From the team members’ point of view, those who can establish a high-quality exchange relationship with leaders will get more support, work flexibility and trust (Graen and Uhl-Bien, 1995). According to the norm of reciprocity in social exchange, these in-group followers will have pressure to improve their work performance for return. In the social exchange between leaders and members in organizations, leaders often occupy the predominant position, so that they can make requests to their followers as the return, further allocate organizational resources and rights. In this circumstance, it is necessary for followers to repay their leaders with the purpose of maintaining a high-quality exchange relationship and gaining more resources. Therefore they will be more motivated at work and tend to show a positive state with efficacy, optimism, resilience, and hope.
The leader was generally considered a role model for team followers. So both leaders’ words and deeds will influence followers’ thinking and acting. If a leader’s psychological capital is abundant, team members he or she led are more likely to observe and to experience the positive consequences brought by leaders’ psychological capital. This progress helps to stimulate followers to form optimistic expectations and stronger motivation at work (Yammarino et al., 2008). Consequently, followers will develop positive psychological qualities such as efficacy, optimism, resilience, and hope, too.
Chinese culture attaches great importance to “gratitude” and “return,” especially stressing reciprocity in interaction. In ancient times, there were sayings such as “Gentleman must reciprocate for favors; A drop of water in need shall be returned with a spring in deed.” and “One should repay with gratitude for help and encouragement by a superior.” These sayings reflect the norm of reciprocity in social exchange and emphasize mutual trust and mutual benefit as the basis of social relations and social ethics. Under the background of Chinese society and culture, the current research showed that when team members perceive the attention, trust, care, and understanding of their leader, they tend to feel obligated to return the leader’s appreciation, so as to show more activity and psychological capital.
In explaining how leaders’ psychological capital influences their followers’ psychological capital, once it was thought that leaders’ psychological capital influence their followers through emotional contagion. That is, a leader with high levels of psychological capital can affect their followers by positive emotional expressions in that it makes the followers experience more positive psychological qualities and positive emotions (Bono and Ilies, 2006; Walumbwa et al., 2010; Ren et al., 2013). This study did not support this hypothesis, and it may be related to the dynamic characteristics of emotional contagion, or the cultural background of participants.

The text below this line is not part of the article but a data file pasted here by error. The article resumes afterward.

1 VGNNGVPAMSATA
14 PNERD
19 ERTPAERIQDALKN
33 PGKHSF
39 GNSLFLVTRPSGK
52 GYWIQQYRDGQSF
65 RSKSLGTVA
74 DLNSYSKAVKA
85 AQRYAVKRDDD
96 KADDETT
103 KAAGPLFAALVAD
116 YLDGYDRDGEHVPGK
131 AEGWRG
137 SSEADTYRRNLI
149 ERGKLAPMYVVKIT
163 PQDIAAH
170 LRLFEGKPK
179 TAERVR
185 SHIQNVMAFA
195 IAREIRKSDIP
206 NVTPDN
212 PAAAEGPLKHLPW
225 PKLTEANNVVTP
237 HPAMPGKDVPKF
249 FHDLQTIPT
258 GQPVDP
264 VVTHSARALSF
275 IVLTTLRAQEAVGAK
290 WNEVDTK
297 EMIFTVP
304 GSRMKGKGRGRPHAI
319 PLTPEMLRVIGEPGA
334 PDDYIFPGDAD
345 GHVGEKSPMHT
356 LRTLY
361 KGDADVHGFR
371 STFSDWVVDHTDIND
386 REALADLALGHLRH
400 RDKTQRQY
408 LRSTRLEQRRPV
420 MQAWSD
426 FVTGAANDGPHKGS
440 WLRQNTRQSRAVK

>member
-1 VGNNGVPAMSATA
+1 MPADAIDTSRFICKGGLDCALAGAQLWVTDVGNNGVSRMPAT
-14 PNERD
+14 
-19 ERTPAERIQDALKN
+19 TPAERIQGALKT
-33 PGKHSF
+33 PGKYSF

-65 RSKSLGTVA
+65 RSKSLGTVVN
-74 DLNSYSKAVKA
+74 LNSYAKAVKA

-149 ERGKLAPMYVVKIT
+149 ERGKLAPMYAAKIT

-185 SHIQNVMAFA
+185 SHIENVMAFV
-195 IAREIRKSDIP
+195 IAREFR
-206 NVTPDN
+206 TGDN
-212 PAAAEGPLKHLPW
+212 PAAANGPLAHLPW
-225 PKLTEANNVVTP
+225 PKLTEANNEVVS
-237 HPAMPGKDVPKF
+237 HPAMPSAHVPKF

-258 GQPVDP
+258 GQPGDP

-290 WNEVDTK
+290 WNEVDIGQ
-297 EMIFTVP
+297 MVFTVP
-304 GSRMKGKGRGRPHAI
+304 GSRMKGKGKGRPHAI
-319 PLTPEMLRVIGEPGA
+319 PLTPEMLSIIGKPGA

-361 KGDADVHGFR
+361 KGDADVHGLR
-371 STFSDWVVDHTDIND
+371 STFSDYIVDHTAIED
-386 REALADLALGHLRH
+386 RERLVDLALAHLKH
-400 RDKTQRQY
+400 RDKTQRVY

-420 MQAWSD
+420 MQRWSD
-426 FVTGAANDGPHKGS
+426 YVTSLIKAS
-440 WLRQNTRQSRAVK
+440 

Emotional contagion is a dynamic process. In interpersonal interaction, deliverers express their emotions through symbols such as facial expressions, movements, voices. Then, their emotions were perceived by observers who will express these emotions again consciously or unconsciously, and feedback to the deliverer, forming a cycle effect. Thus it can be seen that, if the leader’s psychological capital influences followers’ through emotional contagion, the following conditions must be satisfied: Firstly, leader’s psychological capital has been expressed by translating into positive emotional symbols. Secondly, emotional symbols leaders delivered can be perceived by followers. Thirdly, followers internalize leaders’ emotions they perceived and express these emotions or simply imitate them. If any of above conditions is not satisfied, the dynamic chain of emotional contagion will be broken. Complete emotional communication or interaction between leaders and followers will be deterred.
Traditional Chinese organizations are usually set up on the basis of obedience to authority. In that case, followers usually express considerable respect and obedience to their leaders, while leaders are working hard to maintain credibility, permanency, and versatility of their authority. Leaders are often unwilling to express their emotions too much in front of their followers in order to keep their authority figure. In fact, leaders already become a symbol of power because they control over the allocation of resources, the personnel’s future, and the evaluation of followers. Hierarchy between leaders and followers is rigid. Followers respect, obey, and even fear the authority of leaders, while leaders are also very hard to “mingle with” followers. In a task-oriented team environment, followers pay more attention to leaders’ orders or directives rather than leaders’ emotional changes. Therefore, under the background of Chinese culture, emotional contagion theory may be not applicable to explain leaders’ influence on followers.
The methods and findings of the current study have certain significances for research on psychological capital.
From a methodological perspective, this study explores the relationship between variables from different levels in organizational context by hierarchical linear models, improving the ecological validity and the explanatory power of conclusion.